Quinoa balls, vegan and gluten free: an ethically sustainable and healthy recipe
Time: prep. 20 mins
(+soaking time for quinoa
and chia seeds)
cool. in refrigerator 30 mins
or in deep freeze 10 mins
cook. 15 mins
Yield: 2 servings
Much has been said, perhaps too much about quinoa, so I will not mention that it was defined by the Incas as the food of the gods; I will not tell you that it contains all 9 essential amino acids, a detail that makes it unique (along with soya), thus representing 50% of all complete plant proteins. I will not mention that it is naturally gluten-free and I will not remind you that it is a super food for the content of antioxidants, minerals, vitamins, good fatty acids with few calories. But, instead, I will tell you not to abuse its goodness, limiting yourself to consume mainly that grown on European soil: this is because it is one of those foods that are the main sources of sustenance for the natives of the Andean regions of South America. As for any commercial activity, the great demand makes prices rise: according to data from the Other Market, while in 2005 in the United States the price of quinoa was quoted around 400 dollars per ton, in 2015 it reaches 8,100 dollars per ton. Those who have the greatest purchasing capacity, (us), manage to hold the hegemony over quinoa without great effort. And I do not think it is appropriate to reply as Marie Antoinette, “If they do not have bread, let them eat the brioches!”. So, without exaggerating the frequency and quantity, certainly take advantage of the properties of quinoa, so surprising and so useful for those who want to reduce the amount of meat ingested. In case you find quinoa grown in Europe, stock up on it, and use this recipe to make delicious quinoa balls, vegan and gluten free.
For quinoa balls
8 tbsp of quinoa – already washed, cooked and cooled
1 zucchini (or other seasonal veg) and 1 potato – already boiled, cooled and mashed with a fork
2 tbsp of chia seeds – soak them in 4 tbsp of water for 10 mins to make them gelatinous
ten capers, cut roughly
ten green olives, cut roughly
4 slices of dried tomatoes, cut roughly – ten minutes before soak them in hot water
3 or more tbsp of chickpea flour or other gluten free flour, like rice flour
1-2 tbsp of parsley, finely chopped
1 clove of garlic, finely chopped
salt (better little salt or no salt at all, since olives and dried tomatoes contain a lot)
olive oil for cooking (not more than 1 tbsp of olive oil, you shouldn’t fry them but only make them have a golden brown color)
beet leaves for decorate
1/2 cups of mixed seeds (sesam, black cumin, poppy seeds etc)
optional: some leaves of cilantro, finely chopped; black pepper, red hot pepper
After washing the quinoa seeds, cook them in a pot: turn on the heat and toast the seeds for 1-2 minutes with a drizzle of oil; then add hot water to cover them. In 7-8 minutes they will be cooked and puffed and ready to be used once cooled.
Mix the ingredients for preparing the quinoa balls in a large bowl: depending on the consistency you decide, you might add another tablespoon of chickpea flour or other. Then leave the mixture to harden for 30 minutes in the fridge, or 10 minutes in the freezer: this process is not obligatory but know that it will help to give them a shape easily. To do this we will use our hands (like these quinoa balls, vegan and gluten free in the picture), or two spoons; otherwise use a professional mould. Now, handle them with care, and dredge and coat the balls with mixture of seeds in a large bowl. After having breaded both sides in this way, place them in a non-stick pan already hot and oiled. 5-6 minutes of cooking over moderate heat will be enough to turn them on the other side: you will easily understand the right moment when the underside of the quinoa balls will no longer stick to the spatula. Cook another 5 minutes, and they will be ready to be served in a dish decorated with beet leaves and vegetables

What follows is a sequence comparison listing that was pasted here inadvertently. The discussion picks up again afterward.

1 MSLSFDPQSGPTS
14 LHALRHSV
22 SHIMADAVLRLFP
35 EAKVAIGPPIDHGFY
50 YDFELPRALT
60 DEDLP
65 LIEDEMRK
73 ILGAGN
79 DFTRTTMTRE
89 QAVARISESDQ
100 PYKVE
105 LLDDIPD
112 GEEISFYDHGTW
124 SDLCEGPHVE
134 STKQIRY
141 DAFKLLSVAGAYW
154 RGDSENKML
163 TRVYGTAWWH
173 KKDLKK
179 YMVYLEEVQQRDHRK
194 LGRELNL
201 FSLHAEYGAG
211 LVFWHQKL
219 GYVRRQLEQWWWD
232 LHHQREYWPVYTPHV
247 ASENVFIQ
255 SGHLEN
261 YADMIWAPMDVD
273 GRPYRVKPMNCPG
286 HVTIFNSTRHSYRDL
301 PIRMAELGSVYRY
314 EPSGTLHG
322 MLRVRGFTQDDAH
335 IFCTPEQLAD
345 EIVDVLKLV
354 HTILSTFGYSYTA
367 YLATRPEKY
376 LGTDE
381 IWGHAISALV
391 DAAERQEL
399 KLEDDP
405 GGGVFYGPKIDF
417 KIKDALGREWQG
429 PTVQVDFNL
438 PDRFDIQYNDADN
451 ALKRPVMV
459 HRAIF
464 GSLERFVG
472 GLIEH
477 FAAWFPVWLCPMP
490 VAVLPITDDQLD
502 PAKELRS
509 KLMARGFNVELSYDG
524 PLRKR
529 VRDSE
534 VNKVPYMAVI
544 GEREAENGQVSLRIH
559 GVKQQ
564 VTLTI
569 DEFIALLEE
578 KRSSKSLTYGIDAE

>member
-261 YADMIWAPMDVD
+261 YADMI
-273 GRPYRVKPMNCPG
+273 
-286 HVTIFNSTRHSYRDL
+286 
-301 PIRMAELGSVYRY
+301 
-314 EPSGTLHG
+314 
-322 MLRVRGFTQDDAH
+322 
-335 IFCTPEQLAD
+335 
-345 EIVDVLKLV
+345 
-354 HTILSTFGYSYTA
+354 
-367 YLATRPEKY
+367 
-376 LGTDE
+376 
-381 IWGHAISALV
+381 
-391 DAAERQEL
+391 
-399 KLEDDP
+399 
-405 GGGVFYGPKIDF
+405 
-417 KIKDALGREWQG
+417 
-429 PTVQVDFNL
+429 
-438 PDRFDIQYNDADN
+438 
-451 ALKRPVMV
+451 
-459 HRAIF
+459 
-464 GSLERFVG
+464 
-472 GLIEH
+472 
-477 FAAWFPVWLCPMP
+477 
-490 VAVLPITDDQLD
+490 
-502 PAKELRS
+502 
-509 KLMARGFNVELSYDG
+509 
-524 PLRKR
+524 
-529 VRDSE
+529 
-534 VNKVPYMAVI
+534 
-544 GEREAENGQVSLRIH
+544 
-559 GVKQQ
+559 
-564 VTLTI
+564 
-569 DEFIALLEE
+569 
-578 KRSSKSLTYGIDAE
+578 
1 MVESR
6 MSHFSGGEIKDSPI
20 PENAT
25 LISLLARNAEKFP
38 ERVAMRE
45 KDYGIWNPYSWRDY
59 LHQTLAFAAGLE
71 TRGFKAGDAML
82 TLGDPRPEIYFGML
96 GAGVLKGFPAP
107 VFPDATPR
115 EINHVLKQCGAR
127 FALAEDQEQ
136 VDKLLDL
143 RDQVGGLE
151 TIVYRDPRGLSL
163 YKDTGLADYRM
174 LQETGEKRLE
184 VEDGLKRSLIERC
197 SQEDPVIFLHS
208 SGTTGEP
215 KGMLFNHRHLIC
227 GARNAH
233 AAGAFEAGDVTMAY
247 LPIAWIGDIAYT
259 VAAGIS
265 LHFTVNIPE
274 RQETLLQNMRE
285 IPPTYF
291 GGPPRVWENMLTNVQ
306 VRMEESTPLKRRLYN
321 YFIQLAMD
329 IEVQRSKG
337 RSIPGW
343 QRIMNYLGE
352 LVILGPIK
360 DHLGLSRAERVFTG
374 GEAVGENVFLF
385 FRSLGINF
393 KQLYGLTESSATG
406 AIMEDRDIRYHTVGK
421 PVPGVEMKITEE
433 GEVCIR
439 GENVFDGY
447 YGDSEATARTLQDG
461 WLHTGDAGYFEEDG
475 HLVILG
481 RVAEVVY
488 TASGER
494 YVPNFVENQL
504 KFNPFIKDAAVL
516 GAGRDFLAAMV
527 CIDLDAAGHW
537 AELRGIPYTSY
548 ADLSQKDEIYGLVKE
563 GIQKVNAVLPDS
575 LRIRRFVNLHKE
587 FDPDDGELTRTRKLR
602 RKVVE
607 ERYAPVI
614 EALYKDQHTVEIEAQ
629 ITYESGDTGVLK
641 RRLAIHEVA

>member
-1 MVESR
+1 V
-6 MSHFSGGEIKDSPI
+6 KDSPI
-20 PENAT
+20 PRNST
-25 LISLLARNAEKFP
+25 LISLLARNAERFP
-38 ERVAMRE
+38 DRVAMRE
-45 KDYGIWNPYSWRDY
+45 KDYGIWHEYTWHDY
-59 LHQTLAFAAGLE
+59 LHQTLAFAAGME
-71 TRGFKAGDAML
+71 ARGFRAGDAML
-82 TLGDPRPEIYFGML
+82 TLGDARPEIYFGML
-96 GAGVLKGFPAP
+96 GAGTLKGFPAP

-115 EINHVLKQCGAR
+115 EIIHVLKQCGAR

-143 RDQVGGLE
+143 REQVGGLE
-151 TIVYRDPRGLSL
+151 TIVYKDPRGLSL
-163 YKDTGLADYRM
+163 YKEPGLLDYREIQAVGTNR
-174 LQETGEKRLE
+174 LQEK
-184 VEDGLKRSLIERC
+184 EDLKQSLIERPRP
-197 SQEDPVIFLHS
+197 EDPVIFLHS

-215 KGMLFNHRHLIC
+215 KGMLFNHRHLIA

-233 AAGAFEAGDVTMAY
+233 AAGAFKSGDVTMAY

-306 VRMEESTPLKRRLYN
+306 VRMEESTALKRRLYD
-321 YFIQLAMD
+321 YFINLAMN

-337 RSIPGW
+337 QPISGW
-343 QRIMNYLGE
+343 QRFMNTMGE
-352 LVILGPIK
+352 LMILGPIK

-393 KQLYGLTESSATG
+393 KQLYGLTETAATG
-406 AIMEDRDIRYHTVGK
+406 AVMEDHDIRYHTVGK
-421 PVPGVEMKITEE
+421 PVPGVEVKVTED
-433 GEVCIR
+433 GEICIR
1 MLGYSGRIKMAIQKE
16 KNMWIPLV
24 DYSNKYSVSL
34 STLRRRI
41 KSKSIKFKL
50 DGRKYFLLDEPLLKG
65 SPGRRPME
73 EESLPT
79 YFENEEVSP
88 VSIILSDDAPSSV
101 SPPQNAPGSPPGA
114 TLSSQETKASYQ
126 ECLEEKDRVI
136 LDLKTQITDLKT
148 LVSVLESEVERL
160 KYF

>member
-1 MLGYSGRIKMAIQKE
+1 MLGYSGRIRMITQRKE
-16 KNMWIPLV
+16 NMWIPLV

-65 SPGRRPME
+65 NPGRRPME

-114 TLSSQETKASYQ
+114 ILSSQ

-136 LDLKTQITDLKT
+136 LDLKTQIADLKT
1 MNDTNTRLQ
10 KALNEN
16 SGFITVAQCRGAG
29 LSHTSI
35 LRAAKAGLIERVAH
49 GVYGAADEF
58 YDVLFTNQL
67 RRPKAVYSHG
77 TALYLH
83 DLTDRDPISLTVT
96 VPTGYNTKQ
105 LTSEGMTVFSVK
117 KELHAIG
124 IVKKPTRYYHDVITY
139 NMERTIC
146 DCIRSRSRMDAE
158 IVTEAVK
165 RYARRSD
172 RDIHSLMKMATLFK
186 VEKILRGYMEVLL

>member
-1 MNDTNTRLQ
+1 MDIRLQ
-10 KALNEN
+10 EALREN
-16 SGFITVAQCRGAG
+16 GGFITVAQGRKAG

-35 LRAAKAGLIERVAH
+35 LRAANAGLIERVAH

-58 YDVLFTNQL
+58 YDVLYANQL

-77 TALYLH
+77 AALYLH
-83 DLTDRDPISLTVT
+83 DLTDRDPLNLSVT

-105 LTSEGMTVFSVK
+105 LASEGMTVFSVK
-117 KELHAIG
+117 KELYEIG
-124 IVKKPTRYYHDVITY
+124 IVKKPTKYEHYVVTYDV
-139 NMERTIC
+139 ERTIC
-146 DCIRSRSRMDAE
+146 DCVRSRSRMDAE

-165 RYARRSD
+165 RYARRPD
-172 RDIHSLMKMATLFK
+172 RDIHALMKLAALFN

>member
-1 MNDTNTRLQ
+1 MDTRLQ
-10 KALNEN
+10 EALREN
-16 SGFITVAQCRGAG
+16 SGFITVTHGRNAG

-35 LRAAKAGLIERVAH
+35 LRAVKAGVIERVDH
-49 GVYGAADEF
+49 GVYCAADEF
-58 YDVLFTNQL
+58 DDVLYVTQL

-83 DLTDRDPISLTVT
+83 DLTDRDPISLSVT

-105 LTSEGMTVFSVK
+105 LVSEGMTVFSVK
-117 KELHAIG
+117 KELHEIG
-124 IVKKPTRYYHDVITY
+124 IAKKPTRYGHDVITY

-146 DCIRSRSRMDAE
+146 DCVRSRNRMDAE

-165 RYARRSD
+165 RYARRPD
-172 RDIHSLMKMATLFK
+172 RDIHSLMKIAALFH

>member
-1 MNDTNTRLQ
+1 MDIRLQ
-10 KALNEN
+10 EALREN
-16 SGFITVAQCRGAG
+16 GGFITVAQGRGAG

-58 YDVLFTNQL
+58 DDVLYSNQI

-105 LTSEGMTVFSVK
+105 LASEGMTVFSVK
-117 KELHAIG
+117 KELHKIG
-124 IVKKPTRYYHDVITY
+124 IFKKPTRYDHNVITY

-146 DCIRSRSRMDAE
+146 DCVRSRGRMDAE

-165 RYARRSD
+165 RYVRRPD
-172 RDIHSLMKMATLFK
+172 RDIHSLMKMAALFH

The taste of quinoa without seasoning is not the best, and is influenced by the bitterish taste of its saponins. Saponins are molecules similar to the detergent and soluble in water and/or methanol, and can have toxic effects on the mucosal walls of the intestines: therefore, beyond a matter of taste (bitterness), their presence reduce the possibility of assimilating all its proteins. To decrease their concentration, quinoa seeds are first peeled with mechanical abrasion and then washed industrially. But you can improve the efficiency even more, by soaking the seeds for more than a few hours, while carrying out repeated washing using a narrow mesh strainer. In case you don’t have enough time for such a long soaking period, you may lower their concentration safely, using an alkaline solution: add some bicarbonate in the water(*) and then rinse carefully
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I so hope that you choose to eat quinoa not for trends but for nutritional needs, because you have decided to reduce the consumption of animal products. In that case, however, you would need to safeguard your iron intake. Combining the tasty quinoa balls, vegan and gluten free with vegetables that are naturally rich in iron would be a very smart idea. When it comes to nutritious vegetables, it is impossible not to mention broccoli and beetroots. I used a medium beetroot and 200 grams of broccoli to complement the two portions of balls. I sliced them both, not exactly fine, and grilled them with very little oil: they must remain still crude ‘al dente’, in order not to lose their nutritional properties. Season the vegetables with a little extra virgin olive oil and salt, and if you want, add a few drops of tabasco.
Enjoy your meal and good revolution to all
(*) POUVREAU, LAURICE ANNE-MARIE; KANNING, MARJA WILLEMIEN; VAN DE VELDE, FREDDIE from NIZO FOOD RESEARCH, NETHERLANDS (2013) Processing Quinoa for Improved Protein-to-Carbohydrate Formulations